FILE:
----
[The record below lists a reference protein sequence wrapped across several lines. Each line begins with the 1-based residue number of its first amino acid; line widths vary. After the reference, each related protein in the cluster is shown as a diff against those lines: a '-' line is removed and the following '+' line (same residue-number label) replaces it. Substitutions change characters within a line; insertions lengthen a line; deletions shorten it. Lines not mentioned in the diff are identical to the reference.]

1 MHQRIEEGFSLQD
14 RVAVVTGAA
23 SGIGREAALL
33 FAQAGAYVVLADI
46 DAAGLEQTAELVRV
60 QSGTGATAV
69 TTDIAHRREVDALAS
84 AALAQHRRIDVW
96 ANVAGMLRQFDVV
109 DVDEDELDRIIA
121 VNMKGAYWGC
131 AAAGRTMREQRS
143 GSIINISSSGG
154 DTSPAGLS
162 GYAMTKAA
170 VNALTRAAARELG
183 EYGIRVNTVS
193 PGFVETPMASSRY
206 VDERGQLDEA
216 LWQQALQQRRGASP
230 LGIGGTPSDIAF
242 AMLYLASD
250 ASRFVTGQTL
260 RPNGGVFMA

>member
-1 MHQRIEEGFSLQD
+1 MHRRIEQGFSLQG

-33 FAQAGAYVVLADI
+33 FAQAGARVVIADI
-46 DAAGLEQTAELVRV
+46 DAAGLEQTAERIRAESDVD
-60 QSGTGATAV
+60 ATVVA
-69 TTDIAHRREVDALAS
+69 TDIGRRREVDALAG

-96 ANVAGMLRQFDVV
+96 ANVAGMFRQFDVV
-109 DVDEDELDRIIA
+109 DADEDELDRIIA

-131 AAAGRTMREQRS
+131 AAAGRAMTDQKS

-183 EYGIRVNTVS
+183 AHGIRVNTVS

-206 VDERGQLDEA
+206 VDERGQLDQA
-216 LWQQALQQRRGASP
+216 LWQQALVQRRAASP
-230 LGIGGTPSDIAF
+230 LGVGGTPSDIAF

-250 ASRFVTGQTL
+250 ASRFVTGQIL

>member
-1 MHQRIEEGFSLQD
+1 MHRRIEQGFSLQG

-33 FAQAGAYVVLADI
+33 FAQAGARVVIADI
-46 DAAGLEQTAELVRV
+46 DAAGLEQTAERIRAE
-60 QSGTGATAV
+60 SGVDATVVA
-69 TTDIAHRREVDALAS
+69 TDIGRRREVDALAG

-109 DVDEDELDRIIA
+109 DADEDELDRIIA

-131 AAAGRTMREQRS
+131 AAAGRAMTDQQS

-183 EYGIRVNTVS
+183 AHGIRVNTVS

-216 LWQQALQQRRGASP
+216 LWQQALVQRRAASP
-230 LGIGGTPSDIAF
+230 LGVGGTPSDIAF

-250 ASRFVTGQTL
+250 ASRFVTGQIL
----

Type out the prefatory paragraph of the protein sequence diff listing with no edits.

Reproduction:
[The record below lists a reference protein sequence wrapped across several lines. Each line begins with the 1-based residue number of its first amino acid; line widths vary. After the reference, each related protein in the cluster is shown as a diff against those lines: a '-' line is removed and the following '+' line (same residue-number label) replaces it. Substitutions change characters within a line; insertions lengthen a line; deletions shorten it. Lines not mentioned in the diff are identical to the reference.]